In Conrad’s Heart of Darkness, restraint as an underlying theme shows “civilized” man’s mentality. Restraint is what holds oneself together. The capability to suppress one’s own actions is the aptitude to control one’s mind. The white men deep in the “Heart of Darkness” lose all restraint in their desire to find ivory to fulfill their greed. All the natives believe that the white man actually wants to help out of the good of his heart, not that he is filled with greed. As Marlow travels on, he realizes that only the natives have restraint and respect. The white man takes what he wants with no respect. Marlow’s narrative shows his regret for being part of the “civilized,” constraintless society, in which he lives. This nineteenth century political novel allows people today to see how irrational the civilization attempts of the white Europeans are. The imperialist monarchs of the time send their explorers into the untamed wilderness, to utterly, unnecessarily,!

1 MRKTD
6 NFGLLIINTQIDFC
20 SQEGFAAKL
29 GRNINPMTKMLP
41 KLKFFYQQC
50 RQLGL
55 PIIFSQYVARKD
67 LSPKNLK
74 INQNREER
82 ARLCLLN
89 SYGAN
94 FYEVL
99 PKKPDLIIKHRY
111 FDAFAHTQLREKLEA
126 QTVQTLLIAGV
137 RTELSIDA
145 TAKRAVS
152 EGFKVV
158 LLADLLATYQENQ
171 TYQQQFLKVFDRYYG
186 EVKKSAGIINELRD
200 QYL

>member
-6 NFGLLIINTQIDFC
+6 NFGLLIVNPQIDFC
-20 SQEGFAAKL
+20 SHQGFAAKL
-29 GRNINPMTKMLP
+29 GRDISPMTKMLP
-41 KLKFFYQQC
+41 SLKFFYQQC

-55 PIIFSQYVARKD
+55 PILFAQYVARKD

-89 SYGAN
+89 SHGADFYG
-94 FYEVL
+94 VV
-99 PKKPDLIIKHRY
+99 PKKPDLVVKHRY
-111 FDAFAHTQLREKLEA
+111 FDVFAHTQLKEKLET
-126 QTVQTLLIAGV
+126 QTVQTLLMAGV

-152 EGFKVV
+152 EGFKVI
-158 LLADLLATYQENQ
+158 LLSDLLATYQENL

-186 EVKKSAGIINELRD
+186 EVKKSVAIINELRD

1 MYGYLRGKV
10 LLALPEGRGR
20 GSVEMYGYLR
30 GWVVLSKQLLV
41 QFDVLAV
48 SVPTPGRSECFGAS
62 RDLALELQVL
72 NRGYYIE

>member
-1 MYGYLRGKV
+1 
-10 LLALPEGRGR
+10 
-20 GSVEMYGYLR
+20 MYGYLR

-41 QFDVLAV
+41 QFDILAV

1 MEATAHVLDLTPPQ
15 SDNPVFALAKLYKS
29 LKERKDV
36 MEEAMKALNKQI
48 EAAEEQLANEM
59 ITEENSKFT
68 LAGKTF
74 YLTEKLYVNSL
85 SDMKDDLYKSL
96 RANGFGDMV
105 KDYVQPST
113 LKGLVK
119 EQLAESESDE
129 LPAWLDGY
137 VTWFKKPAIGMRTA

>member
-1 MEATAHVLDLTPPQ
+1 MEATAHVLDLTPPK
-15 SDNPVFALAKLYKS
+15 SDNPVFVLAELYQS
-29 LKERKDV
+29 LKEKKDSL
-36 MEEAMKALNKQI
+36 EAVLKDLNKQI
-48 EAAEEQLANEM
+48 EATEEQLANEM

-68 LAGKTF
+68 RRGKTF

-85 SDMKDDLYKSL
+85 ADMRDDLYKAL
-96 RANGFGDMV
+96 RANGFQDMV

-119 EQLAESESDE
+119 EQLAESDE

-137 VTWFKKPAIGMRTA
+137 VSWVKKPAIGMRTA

and profusely change the natives of the area. Conrad conveys the ideal that if everyone could restrain oneself, the world would be much more fluent and copious.
             Marlow's restraint arises from his need to take care of the boat. The Russian's restraint has something to do with his naivete, his starry-eyed view of Kurtz and his religious background. Are these savages to know restraint, but Kurtz the civilized, the refined, able to allow himself to act without it, unable to control himself? Restraint appears to have different causes in the several characters in which it occurs. Marlow declares the restraint of the cannibals a mystery. In his malarial state, Marlow hopes they find him worthy of their consumption! They certainly appear to be a specific tacit condemnation of Kurtz. This particular difference identifies the source of restraint as something deeper than anything else in the common psyche of savage man’s ability does or ci...

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RESTRAINT AS A PLOT IN CONRAD’S HEART OF DARKNESS . (1969, December 31). In Retrieved 02:39, February 28, 2017, from